Prerequisite: junior standing. Study of gender and sexuality that is indigenous to North American tribal groups, focusing on the status of pre-colonial gender-non-normative peoples. Emergent analyses within Native studies will point to the gendered nature of colonialism by interrogating Western ontological models from Victorian-era and early anthropological ideas about sexuality. (Sp) [IV-WDC].

NAS 3313. Introduction to Native Peoples and Sustainability.3 Credit Hours.

Prerequisite: junior standing. Explores the concept of sustainability from a Native perspective, and as it applies to Native peoples. Emphasis is placed on cultural resilience and identity, human-environment relationships, policy and politics of tribal sovereignty in Native North America. (F)

NAS 3323. Tribal Service Learning.3 Credit Hours.

Prerequisite: junior standing. Exploration of contemporary issues relevant to Native American tribes and communities, utilizing critical thinking and problem-solving skills relevant to contemporary issues within the Indian Country to develop and implement a service project for a tribe or Native American community. (F, Sp)

NAS 3440. Mentored Research Experience.3 Credit Hours.

0 to 3 hours. Prerequisites: ENGL 1113 or equivalent, and permission of instructor. May be repeated; maximum credit 12 hours. For the inquisitive student to apply the scholarly processes of the discipline to a research or creative project under the mentorship of a faculty member. Student and instructor should complete an Undergraduate Research & Creative Projects (URCP) Mentoring Agreement and file it with the URCP office. Not for honors credit. (F, Sp, Su)

NAS 3513. Native American Film.3 Credit Hours.

Prerequisite: Junior standing or permission of instructor. A critical investigation of the role that film, as an art genre, has played in creating the general public's idea of the American Indian, and its construction of images representing that idea. (Irreg.)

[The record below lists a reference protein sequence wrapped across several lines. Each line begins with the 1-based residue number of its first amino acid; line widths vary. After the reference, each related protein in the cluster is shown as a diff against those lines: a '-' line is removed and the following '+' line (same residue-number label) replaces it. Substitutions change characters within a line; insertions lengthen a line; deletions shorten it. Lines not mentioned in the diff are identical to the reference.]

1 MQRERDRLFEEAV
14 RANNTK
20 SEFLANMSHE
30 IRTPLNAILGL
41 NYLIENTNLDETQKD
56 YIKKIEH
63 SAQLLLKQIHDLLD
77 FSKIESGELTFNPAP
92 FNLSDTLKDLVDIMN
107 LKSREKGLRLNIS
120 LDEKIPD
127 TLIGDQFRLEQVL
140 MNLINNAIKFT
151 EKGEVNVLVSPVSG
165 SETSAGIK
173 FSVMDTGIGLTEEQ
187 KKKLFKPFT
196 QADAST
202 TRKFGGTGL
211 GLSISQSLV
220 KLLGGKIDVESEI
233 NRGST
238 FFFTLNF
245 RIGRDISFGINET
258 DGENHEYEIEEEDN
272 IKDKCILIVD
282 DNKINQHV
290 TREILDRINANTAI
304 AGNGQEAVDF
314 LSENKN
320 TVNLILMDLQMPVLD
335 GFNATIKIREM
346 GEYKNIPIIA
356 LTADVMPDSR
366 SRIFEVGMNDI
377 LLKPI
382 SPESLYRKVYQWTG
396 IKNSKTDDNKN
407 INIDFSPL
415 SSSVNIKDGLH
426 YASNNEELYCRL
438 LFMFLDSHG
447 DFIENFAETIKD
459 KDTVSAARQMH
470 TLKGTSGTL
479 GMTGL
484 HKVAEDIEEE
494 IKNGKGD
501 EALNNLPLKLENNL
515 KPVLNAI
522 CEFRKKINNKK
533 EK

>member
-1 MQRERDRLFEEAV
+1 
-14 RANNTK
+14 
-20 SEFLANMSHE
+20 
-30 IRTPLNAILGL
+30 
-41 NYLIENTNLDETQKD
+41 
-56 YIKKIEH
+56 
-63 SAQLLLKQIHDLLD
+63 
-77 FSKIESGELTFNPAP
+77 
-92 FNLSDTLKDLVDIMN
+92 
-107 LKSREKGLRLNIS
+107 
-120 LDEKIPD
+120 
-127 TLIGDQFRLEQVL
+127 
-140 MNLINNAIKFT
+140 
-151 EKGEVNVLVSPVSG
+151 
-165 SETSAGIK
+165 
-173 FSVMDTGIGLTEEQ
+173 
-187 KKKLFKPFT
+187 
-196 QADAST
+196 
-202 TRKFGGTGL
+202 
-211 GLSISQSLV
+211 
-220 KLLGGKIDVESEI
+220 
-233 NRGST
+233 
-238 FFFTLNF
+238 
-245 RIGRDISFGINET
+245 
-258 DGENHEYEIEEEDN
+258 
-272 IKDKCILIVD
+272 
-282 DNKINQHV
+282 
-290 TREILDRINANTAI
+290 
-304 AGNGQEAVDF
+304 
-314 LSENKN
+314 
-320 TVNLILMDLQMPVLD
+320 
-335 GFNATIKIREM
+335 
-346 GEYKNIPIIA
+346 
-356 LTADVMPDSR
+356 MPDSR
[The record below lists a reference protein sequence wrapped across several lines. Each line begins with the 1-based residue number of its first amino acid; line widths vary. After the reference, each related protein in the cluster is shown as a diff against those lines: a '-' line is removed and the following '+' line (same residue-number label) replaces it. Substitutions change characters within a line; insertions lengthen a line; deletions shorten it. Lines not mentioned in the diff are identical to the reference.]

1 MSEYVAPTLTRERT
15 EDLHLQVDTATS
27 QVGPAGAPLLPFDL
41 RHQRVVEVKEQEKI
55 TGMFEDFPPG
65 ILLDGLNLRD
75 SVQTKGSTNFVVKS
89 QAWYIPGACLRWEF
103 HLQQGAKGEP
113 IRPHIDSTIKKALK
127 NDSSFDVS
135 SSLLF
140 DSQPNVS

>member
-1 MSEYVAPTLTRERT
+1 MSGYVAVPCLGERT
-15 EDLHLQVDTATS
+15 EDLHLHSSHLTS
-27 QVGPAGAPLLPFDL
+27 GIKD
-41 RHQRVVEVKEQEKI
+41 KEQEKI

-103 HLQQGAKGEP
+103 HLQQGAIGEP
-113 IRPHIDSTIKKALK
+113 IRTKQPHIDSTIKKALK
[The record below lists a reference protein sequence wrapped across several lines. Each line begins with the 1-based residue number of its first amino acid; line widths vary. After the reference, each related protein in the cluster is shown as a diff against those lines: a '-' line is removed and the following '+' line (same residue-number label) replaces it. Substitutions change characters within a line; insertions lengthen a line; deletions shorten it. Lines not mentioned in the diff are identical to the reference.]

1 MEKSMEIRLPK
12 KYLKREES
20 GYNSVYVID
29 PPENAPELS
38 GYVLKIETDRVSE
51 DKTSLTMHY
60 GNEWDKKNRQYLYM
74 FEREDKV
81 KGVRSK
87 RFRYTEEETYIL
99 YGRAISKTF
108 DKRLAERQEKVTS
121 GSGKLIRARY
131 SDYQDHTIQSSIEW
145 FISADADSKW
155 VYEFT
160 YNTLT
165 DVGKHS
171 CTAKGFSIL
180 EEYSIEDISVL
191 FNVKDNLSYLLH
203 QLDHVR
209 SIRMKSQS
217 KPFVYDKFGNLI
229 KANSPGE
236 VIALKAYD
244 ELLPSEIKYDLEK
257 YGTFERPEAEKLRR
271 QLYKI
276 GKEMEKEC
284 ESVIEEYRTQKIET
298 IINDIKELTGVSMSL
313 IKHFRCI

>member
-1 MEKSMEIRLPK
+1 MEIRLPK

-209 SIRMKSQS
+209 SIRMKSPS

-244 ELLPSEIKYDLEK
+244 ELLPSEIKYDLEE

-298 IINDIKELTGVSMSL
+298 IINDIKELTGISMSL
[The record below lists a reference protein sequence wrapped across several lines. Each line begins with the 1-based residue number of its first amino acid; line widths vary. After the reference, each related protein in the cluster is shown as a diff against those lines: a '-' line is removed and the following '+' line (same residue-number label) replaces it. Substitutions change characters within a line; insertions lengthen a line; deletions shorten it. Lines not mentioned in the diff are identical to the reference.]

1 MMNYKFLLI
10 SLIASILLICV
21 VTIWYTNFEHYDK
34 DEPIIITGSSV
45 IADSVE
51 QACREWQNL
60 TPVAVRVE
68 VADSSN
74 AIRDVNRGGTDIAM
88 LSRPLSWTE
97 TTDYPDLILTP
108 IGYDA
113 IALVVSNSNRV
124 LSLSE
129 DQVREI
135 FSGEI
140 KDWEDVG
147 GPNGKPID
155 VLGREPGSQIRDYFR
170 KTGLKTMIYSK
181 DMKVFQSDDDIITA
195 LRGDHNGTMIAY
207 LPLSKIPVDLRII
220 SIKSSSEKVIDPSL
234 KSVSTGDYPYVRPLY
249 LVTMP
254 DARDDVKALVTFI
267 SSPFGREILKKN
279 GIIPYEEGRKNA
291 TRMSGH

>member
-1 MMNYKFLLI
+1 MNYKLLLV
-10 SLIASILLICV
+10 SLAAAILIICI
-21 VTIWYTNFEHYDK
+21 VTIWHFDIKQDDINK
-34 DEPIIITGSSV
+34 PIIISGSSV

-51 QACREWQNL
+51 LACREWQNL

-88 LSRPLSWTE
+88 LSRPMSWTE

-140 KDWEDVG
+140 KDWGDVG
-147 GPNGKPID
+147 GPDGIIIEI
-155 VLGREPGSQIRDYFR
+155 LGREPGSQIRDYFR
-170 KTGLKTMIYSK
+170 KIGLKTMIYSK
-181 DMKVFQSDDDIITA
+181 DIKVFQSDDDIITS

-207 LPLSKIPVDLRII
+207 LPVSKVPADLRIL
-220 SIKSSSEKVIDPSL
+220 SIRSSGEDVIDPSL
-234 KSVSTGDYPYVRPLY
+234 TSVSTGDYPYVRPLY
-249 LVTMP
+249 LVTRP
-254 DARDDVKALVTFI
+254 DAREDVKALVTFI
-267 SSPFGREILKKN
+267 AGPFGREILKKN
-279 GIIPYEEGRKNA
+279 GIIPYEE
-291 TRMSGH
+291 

NAS 3693. Special Topics.3 Credit Hours.

Prerequisite: six hours of NAS courses. May be repeated twice with a change in topic. Covers topics of special interest to NAS such as politics and tribal government, contemporary health issues, educational policies and trends, and tribal culture in the U.S. and Oklahoma. (F, Sp, Su)

NAS 3960. Honors Reading.1-3 Credit Hours.

Prerequisite: admission to Honors Program and permission of instructor. May be repeated with change of content; maximum credit six hours. Consists of topics designated by the instructor in keeping with the student's major program. This course will allow the honors candidate the opportunity to study materials not offered in other courses. (F, Sp, Su)

NAS 3970. Honors Seminar.1-3 Credit Hours.

1 to 3 hours. Prerequisite: admission to Honors Program. May be repeated; maximum credit six hours. Subjects covered vary. Deals with concepts not usually treated in regular courses. (Irreg.)

NAS 3980. Honors Research.1-3 Credit Hours.

Prerequisite: admission to Honors Program. May be repeated with change of content; maximum credit six hours. The study of issues related to Native American Studies for the gifted Honors candidate allowing him/her to work on a special project. (F, Sp, Su)

NAS 3990. Independent Study.1-3 Credit Hours.

1 to 3 hours. Prerequisite: six hours of NAS major courses and permission of instructor. May be repeated; maximum credit six hours. Work on a topic of the student's choosing taken under the direct supervision of a faculty member. May involve directed reading and research or participation in a community-based activity. Students will be required to give a written report or research papers. (F, Sp)

NAS 4033. Indigenous Research Methods.3 Credit Hours.